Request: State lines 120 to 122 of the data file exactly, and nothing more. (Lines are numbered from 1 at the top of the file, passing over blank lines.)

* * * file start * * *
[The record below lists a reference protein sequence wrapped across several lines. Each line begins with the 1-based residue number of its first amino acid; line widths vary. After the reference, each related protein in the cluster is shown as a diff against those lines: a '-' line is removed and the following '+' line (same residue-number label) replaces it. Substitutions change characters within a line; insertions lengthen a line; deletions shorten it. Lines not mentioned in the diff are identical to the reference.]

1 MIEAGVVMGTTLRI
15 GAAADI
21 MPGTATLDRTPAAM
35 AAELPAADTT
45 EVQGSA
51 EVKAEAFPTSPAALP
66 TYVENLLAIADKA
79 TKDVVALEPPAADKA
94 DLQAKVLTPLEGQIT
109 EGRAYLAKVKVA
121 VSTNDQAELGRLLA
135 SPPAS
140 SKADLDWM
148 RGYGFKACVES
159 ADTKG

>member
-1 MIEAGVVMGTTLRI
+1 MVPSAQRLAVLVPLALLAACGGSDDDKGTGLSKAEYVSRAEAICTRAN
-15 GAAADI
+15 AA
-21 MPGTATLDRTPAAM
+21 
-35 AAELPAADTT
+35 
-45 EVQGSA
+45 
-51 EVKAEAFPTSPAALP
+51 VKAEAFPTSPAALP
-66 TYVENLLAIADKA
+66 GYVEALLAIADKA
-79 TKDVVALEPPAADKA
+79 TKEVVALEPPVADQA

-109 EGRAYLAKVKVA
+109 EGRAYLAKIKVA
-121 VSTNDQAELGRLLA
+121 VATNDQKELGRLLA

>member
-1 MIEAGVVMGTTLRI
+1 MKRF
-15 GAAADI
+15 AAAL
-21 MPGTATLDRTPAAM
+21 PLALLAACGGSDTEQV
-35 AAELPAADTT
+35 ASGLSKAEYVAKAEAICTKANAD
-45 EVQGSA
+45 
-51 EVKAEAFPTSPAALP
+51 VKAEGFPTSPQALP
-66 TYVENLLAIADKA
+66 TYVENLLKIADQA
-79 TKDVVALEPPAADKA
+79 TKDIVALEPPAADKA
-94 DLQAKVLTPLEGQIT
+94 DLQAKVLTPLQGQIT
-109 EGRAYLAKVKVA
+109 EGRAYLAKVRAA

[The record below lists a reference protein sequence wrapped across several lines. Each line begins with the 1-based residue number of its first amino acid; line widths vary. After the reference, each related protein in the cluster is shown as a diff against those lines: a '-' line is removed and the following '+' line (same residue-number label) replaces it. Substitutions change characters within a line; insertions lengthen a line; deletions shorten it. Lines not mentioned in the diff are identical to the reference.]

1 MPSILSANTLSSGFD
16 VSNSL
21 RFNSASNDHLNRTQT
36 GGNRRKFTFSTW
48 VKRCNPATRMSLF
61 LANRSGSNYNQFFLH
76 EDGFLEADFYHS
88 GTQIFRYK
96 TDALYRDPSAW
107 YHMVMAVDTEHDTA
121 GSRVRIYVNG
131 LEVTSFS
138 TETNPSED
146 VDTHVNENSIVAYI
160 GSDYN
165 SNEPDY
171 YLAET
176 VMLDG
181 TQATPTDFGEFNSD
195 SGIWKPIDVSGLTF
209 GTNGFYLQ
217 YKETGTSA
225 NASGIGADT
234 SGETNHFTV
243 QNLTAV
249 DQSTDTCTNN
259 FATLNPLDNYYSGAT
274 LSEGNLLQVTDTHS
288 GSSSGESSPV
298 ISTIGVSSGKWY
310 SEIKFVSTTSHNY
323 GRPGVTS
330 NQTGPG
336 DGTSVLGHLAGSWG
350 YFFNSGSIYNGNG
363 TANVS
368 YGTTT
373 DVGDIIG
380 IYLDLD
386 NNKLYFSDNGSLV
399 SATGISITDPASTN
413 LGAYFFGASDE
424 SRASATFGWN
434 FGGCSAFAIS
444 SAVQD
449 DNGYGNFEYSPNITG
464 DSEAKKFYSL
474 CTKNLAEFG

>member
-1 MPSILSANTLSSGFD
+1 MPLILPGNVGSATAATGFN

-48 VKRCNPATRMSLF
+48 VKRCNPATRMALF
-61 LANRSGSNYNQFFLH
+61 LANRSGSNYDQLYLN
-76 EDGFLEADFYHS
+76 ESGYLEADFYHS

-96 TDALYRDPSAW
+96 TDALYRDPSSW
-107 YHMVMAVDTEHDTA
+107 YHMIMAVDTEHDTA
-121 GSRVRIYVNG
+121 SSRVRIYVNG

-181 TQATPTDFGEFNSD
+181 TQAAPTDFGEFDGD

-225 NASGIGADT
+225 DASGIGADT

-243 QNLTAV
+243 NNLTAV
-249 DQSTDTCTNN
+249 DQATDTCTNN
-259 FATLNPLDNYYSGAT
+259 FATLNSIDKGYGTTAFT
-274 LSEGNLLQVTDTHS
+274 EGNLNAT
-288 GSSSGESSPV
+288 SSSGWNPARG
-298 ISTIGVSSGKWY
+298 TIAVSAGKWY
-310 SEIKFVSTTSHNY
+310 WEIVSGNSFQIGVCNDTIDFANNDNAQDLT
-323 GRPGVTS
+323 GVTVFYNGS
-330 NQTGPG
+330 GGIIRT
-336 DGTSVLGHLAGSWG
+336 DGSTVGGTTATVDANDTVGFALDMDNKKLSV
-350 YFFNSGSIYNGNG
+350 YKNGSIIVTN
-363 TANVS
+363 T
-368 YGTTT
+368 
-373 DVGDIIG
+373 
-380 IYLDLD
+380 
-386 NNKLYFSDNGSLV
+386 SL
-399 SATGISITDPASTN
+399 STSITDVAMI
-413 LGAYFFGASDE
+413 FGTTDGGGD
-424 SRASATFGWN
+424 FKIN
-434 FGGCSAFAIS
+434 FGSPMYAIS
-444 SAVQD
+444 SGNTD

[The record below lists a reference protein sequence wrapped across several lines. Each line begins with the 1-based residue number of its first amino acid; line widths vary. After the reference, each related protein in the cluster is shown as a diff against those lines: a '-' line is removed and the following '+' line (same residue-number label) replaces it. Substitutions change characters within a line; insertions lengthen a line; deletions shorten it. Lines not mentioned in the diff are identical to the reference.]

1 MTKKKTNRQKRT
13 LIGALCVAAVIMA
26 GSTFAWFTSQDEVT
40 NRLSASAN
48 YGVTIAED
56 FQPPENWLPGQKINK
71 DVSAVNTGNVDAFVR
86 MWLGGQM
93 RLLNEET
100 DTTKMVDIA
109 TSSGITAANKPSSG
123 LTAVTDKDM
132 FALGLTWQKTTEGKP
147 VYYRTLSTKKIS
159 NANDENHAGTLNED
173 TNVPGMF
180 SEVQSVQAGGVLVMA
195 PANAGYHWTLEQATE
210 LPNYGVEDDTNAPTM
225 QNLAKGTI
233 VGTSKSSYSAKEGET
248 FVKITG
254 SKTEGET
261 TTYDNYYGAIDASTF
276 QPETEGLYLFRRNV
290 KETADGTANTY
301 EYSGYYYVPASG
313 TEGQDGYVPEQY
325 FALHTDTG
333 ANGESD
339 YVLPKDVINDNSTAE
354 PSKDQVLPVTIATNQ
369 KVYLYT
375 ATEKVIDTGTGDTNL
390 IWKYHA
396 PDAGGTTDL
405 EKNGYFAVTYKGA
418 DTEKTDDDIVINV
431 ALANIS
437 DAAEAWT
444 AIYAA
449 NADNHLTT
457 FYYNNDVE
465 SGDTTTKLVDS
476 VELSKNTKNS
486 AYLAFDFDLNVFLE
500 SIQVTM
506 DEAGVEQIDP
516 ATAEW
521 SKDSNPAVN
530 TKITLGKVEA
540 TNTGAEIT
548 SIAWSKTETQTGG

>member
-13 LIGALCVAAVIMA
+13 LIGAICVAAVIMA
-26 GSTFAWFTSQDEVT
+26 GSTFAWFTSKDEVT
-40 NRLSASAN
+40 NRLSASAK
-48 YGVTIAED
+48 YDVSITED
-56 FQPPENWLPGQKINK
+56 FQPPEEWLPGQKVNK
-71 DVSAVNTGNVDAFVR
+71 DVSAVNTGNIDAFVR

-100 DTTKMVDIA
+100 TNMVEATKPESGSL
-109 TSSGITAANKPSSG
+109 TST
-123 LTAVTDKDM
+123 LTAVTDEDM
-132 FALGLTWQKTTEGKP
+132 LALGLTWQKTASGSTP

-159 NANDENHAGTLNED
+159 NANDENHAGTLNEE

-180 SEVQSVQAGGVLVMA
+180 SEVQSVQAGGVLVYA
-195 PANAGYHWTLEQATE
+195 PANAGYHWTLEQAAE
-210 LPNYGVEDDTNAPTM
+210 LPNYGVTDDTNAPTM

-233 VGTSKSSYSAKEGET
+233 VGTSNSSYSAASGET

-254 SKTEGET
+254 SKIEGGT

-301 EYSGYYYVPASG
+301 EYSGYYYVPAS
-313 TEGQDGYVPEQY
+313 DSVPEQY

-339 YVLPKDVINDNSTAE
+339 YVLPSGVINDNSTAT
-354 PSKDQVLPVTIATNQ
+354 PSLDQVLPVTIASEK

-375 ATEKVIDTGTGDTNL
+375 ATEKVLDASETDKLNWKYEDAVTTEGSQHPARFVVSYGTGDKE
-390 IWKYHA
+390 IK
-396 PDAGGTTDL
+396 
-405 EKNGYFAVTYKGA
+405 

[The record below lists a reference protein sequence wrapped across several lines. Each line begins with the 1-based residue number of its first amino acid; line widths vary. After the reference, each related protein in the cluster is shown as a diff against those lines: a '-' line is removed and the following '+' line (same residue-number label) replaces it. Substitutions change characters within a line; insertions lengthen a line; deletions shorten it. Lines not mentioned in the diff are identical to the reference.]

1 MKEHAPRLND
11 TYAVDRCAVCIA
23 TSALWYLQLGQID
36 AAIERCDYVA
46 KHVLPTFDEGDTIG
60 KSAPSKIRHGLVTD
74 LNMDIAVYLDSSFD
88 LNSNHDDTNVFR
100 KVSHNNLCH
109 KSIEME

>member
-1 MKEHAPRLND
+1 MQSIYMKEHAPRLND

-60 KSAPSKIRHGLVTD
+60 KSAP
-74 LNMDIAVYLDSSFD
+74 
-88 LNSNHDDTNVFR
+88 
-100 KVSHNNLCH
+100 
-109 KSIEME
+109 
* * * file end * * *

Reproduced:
+107 YHMIMAVDTEHDTA
-121 GSRVRIYVNG
+121 SSRVRIYVNG